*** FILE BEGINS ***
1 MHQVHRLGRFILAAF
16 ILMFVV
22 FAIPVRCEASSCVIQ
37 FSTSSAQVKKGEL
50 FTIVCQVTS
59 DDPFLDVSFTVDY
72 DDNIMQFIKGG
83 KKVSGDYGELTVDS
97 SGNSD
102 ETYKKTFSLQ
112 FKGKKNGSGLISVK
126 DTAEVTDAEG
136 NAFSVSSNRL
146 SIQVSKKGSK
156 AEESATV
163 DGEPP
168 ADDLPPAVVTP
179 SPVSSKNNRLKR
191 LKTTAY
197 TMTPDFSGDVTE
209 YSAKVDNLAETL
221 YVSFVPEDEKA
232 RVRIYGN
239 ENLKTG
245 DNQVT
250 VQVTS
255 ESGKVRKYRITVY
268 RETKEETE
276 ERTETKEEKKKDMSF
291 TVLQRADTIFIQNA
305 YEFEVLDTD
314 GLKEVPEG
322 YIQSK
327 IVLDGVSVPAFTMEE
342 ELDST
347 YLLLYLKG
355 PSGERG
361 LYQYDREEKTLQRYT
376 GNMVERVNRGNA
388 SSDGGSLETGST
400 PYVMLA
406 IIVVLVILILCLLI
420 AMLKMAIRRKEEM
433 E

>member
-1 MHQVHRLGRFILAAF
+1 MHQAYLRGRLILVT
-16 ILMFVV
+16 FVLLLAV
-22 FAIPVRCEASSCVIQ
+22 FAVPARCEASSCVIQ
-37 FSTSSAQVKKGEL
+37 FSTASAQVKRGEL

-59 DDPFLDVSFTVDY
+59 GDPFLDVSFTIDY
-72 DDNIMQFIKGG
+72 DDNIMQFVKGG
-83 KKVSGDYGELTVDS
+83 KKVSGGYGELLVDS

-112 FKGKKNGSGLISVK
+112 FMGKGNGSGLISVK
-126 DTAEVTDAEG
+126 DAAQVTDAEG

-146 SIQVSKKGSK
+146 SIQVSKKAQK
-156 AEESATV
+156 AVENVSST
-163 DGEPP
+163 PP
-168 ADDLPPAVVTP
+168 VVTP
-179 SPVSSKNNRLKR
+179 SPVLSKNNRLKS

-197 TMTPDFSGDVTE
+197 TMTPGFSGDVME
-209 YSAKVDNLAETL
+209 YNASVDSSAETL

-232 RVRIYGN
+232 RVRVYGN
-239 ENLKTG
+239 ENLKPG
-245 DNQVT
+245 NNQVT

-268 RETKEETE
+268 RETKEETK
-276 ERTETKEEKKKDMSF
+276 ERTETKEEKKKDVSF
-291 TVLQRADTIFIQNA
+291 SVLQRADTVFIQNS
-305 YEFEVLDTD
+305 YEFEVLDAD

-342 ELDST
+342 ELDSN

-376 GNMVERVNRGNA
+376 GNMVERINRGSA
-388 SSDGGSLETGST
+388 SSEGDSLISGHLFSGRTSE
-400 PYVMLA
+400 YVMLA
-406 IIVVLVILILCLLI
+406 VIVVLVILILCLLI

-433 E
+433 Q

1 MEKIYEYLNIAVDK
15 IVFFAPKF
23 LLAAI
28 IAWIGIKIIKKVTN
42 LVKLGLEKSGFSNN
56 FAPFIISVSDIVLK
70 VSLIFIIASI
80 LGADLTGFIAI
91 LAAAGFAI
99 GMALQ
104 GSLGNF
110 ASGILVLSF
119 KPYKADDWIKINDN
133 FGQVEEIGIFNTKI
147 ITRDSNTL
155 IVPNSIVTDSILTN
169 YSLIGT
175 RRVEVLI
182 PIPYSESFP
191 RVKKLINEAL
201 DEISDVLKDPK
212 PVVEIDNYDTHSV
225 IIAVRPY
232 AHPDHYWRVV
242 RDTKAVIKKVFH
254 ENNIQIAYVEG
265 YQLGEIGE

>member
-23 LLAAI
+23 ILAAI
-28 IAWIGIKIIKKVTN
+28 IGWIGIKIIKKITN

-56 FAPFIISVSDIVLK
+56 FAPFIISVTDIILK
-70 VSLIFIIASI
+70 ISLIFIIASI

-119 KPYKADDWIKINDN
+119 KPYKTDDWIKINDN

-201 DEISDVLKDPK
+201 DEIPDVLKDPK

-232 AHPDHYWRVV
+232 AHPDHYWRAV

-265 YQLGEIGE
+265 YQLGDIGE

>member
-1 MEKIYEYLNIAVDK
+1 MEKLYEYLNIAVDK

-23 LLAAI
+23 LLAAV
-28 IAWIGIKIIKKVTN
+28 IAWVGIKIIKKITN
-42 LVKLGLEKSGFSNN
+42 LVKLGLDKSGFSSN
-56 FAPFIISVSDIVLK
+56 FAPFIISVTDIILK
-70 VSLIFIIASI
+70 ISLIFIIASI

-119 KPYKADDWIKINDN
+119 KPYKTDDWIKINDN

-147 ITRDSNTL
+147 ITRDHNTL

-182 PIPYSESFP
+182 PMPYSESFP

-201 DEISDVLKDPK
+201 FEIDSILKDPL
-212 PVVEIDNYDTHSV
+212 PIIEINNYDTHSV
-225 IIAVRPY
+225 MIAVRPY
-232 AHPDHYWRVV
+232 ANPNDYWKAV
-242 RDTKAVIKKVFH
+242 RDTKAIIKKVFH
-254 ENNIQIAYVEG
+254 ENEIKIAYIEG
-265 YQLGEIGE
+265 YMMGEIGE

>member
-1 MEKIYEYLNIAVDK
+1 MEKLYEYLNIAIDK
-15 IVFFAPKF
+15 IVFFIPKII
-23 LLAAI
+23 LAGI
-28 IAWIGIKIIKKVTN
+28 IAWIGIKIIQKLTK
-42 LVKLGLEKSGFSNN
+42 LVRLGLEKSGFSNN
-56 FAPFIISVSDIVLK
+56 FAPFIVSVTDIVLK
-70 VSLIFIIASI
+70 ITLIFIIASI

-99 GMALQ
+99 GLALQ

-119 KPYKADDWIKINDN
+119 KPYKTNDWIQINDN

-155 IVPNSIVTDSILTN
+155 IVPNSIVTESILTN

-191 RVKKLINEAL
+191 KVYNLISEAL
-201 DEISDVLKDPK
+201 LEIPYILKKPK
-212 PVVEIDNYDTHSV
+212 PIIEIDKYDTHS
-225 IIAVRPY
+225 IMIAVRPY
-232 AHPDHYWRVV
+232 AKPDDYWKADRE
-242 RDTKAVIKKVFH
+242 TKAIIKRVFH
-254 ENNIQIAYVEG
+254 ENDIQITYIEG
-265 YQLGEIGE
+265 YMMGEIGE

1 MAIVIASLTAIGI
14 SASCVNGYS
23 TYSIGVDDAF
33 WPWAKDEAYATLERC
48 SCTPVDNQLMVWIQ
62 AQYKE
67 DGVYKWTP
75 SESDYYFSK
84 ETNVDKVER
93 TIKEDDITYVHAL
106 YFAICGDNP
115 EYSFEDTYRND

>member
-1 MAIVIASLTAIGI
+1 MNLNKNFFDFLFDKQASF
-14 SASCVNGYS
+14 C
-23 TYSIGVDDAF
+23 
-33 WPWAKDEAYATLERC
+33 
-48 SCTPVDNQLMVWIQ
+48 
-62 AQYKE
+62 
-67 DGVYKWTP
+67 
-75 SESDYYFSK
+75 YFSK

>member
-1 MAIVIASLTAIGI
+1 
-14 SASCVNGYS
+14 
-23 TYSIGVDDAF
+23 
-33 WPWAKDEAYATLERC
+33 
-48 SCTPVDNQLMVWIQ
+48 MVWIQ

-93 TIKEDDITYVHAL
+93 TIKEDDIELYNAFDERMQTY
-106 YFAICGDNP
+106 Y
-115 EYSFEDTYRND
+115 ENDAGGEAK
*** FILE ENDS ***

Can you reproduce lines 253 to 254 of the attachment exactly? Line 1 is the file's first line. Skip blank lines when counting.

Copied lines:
+23 
-33 WPWAKDEAYATLERC